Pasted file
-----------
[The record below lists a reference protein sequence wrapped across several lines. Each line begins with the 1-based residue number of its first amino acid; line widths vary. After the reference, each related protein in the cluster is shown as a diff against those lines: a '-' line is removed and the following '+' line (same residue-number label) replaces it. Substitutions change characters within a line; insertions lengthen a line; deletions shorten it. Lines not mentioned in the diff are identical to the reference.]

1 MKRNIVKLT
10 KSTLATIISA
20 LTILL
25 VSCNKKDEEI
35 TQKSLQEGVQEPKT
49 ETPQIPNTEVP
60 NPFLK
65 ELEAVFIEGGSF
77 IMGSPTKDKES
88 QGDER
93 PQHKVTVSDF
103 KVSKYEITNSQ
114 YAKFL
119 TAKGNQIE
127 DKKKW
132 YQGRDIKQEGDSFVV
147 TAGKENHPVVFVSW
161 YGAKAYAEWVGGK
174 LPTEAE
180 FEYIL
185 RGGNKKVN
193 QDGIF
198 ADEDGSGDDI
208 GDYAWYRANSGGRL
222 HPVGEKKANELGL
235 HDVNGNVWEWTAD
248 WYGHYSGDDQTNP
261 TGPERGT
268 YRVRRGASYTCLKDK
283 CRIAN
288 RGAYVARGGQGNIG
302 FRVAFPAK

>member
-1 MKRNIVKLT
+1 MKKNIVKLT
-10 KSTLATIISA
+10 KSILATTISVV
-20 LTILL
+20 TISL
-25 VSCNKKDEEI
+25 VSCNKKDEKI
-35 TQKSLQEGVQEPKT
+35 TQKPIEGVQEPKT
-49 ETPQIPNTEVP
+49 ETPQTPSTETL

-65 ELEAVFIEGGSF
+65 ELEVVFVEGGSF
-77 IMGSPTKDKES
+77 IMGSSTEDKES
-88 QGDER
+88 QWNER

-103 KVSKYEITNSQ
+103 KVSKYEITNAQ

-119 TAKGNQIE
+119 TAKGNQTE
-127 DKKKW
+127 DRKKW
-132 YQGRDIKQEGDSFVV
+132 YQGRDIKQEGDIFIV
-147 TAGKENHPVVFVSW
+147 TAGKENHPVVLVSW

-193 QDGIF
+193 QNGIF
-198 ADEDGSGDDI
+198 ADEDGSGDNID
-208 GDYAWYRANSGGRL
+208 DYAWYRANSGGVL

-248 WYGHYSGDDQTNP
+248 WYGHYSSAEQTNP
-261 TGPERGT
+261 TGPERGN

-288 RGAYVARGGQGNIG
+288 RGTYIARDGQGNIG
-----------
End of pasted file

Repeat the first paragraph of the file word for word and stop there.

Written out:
[The record below lists a reference protein sequence wrapped across several lines. Each line begins with the 1-based residue number of its first amino acid; line widths vary. After the reference, each related protein in the cluster is shown as a diff against those lines: a '-' line is removed and the following '+' line (same residue-number label) replaces it. Substitutions change characters within a line; insertions lengthen a line; deletions shorten it. Lines not mentioned in the diff are identical to the reference.]